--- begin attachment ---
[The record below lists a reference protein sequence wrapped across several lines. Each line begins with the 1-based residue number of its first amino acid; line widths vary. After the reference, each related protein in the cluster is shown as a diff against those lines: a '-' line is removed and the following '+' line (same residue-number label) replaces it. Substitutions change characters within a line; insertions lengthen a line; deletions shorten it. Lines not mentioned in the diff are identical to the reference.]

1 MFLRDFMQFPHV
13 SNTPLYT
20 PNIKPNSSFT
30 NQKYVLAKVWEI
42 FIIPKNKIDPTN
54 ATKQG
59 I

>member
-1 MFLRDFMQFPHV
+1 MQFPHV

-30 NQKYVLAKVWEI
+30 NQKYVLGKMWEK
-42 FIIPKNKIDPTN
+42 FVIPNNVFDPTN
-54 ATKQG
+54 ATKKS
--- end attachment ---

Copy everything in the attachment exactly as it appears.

[The record below lists a reference protein sequence wrapped across several lines. Each line begins with the 1-based residue number of its first amino acid; line widths vary. After the reference, each related protein in the cluster is shown as a diff against those lines: a '-' line is removed and the following '+' line (same residue-number label) replaces it. Substitutions change characters within a line; insertions lengthen a line; deletions shorten it. Lines not mentioned in the diff are identical to the reference.]

1 MFLRDFMQFPHV
13 SNTPLYT
20 PNIKPNSSFT
30 NQKYVLAKVWEI
42 FIIPKNKIDPTN
54 ATKQG
59 I

>member
-1 MFLRDFMQFPHV
+1 MQFPHV

-30 NQKYVLAKVWEI
+30 NQKYVLGKMWEK
-42 FIIPKNKIDPTN
+42 FVIPNNVFDPTN
-54 ATKQG
+54 ATKKS